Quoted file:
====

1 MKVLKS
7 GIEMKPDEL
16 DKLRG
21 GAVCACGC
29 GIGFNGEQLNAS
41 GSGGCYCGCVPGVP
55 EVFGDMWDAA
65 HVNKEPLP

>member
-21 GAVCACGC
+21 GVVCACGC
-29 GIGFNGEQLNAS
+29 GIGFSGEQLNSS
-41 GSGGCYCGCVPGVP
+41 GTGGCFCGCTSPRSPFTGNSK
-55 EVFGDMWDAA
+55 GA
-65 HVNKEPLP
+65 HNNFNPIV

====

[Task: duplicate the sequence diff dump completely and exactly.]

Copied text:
1 MKVLKS
7 GIEMKPDEL
16 DKLRG
21 GAVCACGC
29 GIGFNGEQLNAS
41 GSGGCYCGCVPGVP
55 EVFGDMWDAA
65 HVNKEPLP

>member
-21 GAVCACGC
+21 GVVCACGC
-29 GIGFNGEQLNAS
+29 GIGFSGEQLNSS
-41 GSGGCYCGCVPGVP
+41 GTGGCFCGCTSPRSPFTGNSK
-55 EVFGDMWDAA
+55 GA
-65 HVNKEPLP
+65 HNNFNPIV